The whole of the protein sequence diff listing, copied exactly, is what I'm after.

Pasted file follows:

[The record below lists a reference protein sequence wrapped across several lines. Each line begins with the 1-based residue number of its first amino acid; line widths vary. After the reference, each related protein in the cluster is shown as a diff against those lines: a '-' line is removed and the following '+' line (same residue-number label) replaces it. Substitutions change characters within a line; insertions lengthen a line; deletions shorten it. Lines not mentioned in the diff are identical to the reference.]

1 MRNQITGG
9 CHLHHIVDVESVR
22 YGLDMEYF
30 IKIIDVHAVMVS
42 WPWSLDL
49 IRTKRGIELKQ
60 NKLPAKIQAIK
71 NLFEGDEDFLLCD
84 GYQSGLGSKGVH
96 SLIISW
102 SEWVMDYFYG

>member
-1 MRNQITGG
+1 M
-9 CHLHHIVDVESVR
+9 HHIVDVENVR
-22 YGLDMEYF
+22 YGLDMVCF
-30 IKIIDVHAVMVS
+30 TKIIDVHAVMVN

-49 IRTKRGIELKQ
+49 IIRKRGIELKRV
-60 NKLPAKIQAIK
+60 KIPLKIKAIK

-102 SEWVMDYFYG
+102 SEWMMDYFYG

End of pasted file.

[The record below lists a reference protein sequence wrapped across several lines. Each line begins with the 1-based residue number of its first amino acid; line widths vary. After the reference, each related protein in the cluster is shown as a diff against those lines: a '-' line is removed and the following '+' line (same residue-number label) replaces it. Substitutions change characters within a line; insertions lengthen a line; deletions shorten it. Lines not mentioned in the diff are identical to the reference.]

1 MRNQITGG
9 CHLHHIVDVESVR
22 YGLDMEYF
30 IKIIDVHAVMVS
42 WPWSLDL
49 IRTKRGIELKQ
60 NKLPAKIQAIK
71 NLFEGDEDFLLCD
84 GYQSGLGSKGVH
96 SLIISW
102 SEWVMDYFYG

>member
-1 MRNQITGG
+1 M
-9 CHLHHIVDVESVR
+9 HHIVDVENVR
-22 YGLDMEYF
+22 YGLDMVCF
-30 IKIIDVHAVMVS
+30 TKIIDVHAVMVN

-49 IRTKRGIELKQ
+49 IIRKRGIELKRV
-60 NKLPAKIQAIK
+60 KIPLKIKAIK

-102 SEWVMDYFYG
+102 SEWMMDYFYG